For Rantiola, a retired teacher, the journey started in 2008 when she detected that she had breast cancer. “At first, I was depressed because I thought it was a death sentence. But, I thank God my case was different.
“As a teacher, I had to borrow money from cooperative for the treatment and Lagos state government also assisted me financially.
“Today, I am proud to be a cancer survivor and I will be ready to be a breast cancer advocate. Women should imbibe good lifestyle, they should not stress themselves and cancer patient should know that all hope is not lost. I will implore women to go for treatment when necessary. They should put sentiment aside and seek medical attention.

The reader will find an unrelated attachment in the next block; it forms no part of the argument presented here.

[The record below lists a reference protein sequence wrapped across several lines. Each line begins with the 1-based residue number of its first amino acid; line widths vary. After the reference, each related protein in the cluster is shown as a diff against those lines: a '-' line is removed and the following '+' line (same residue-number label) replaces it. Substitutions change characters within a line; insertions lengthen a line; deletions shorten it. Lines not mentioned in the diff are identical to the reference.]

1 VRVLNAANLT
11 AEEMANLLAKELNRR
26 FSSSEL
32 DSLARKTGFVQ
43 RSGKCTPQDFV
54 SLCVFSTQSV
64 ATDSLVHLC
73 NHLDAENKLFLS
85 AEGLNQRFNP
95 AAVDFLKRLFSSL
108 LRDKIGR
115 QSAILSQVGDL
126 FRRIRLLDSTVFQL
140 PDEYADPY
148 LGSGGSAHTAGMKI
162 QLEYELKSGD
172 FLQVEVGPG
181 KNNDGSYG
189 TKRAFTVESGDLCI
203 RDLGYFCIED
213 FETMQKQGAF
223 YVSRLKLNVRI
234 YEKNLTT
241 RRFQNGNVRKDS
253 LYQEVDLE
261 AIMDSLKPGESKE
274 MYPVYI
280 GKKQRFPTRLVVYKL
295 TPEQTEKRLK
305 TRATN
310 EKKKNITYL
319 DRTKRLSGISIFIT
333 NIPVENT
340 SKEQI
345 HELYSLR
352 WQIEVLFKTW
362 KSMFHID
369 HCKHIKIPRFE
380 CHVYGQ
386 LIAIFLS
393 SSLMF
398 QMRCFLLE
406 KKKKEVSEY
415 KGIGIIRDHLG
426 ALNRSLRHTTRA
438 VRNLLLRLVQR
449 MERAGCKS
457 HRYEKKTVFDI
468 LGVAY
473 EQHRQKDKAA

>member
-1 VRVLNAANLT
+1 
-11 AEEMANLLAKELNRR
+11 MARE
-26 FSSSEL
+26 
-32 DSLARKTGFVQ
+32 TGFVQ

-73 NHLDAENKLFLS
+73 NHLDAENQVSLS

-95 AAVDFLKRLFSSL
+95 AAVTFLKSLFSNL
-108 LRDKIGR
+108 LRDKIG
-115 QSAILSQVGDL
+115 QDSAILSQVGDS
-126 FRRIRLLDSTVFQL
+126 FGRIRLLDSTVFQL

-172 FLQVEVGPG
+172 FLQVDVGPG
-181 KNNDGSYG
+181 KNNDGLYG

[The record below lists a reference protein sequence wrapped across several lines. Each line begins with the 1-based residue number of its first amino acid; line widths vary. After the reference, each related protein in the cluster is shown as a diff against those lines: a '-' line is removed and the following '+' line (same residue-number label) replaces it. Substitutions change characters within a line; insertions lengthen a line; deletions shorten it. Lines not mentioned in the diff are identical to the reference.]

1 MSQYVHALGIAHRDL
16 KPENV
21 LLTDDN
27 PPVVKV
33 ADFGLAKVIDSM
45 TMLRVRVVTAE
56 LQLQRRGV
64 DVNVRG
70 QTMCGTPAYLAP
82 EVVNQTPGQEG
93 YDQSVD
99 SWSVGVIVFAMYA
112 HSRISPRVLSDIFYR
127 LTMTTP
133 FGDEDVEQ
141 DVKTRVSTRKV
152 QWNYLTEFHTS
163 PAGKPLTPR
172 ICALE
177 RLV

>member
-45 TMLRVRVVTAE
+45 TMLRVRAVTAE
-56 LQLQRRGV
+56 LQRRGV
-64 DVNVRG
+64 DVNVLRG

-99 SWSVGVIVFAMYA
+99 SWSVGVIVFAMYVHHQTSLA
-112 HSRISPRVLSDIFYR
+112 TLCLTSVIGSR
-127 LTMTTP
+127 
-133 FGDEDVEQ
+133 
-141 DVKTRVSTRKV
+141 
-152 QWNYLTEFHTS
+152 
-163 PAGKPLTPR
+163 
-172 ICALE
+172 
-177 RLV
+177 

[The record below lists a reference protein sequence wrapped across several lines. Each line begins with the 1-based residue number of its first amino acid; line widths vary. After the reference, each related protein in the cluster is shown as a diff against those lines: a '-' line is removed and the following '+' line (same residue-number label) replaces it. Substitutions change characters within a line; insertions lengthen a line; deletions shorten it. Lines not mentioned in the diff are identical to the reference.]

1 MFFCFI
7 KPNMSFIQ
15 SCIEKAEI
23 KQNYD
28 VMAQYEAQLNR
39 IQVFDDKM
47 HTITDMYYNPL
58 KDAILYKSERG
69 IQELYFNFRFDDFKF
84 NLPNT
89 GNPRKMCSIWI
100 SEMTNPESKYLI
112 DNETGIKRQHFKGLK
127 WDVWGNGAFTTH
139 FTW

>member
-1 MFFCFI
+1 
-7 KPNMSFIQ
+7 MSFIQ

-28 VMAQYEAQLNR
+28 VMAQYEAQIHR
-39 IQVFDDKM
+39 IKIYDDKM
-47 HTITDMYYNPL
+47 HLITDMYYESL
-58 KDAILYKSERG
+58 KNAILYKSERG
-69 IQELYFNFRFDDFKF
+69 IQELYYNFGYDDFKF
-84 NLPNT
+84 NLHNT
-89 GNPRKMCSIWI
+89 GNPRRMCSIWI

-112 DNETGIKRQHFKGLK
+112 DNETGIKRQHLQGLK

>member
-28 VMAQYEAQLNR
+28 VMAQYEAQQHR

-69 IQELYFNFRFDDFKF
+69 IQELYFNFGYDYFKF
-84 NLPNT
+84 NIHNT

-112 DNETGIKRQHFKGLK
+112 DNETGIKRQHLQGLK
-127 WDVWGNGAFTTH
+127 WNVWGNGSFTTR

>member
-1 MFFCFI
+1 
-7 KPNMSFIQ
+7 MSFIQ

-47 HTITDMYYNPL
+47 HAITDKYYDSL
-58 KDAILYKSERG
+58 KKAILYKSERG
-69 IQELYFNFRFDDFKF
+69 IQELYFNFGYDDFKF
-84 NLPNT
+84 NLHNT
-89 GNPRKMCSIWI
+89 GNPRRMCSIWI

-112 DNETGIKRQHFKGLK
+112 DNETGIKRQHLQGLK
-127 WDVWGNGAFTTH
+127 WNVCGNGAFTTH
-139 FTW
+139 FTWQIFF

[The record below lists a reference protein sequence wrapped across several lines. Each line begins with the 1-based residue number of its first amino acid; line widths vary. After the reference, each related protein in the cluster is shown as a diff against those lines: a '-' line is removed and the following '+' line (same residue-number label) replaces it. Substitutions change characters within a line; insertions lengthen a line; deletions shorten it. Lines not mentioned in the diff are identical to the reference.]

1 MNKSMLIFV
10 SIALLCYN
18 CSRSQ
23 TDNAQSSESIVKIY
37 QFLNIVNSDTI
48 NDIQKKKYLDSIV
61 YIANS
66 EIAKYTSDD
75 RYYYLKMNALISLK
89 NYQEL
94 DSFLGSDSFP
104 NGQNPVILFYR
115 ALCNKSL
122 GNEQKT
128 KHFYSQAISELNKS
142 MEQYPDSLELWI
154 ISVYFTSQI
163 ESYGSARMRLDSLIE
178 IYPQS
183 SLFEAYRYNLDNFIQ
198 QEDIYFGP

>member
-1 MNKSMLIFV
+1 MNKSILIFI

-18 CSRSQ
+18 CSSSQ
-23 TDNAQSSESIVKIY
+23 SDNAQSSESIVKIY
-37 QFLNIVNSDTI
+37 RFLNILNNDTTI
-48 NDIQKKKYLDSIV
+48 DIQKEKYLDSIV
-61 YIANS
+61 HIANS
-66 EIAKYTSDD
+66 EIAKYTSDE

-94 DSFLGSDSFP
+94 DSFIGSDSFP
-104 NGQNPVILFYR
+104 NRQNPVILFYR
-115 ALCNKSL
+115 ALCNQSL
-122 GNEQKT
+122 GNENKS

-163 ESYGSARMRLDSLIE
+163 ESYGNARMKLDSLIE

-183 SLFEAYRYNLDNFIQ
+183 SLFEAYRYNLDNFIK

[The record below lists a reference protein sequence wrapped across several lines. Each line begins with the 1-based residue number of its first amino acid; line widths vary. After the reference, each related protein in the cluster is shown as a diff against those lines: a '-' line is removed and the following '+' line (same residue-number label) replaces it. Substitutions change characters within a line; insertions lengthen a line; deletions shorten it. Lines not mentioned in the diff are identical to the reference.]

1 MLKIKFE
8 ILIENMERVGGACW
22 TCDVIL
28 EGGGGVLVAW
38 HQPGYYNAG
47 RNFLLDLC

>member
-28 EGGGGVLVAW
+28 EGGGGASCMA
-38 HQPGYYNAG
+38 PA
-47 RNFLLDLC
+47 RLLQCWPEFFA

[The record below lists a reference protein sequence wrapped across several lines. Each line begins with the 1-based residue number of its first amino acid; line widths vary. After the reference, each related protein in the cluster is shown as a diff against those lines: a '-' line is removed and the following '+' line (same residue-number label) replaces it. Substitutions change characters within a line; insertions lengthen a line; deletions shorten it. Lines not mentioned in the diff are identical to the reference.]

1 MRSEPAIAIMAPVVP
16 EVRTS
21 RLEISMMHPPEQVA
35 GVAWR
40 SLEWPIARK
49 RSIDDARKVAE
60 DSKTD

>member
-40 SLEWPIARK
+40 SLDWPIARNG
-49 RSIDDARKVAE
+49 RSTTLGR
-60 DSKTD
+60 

In an interview with WO, Mrs Ebun Anozie, the CEO, Care. Organization. Public. Enlightenment, COPE Breast Cancer Awareness Network, speaks on her passion as a breast cancer advocate and why survivors should not be stigmatised.
Reason for being a breast cancer advocate?
We started the organisation in 1995. I lost my mother to cancer in 1970. Not to breast cancer but colon cancer (colorectal) and I lost my father in 1995 to cancer of the stomach. And I had a scar. I was on uncomfortable on my left hand side of the chest. Luckily, I was on vacation in America and I quickly went to check it out and I was given a clean bill of health. I then said to myself that I never knew that people could have breast cancer. What made me go for checkup on time was because of my father’s case who had a traumatic journey on cancer. I did the needful by checking myself.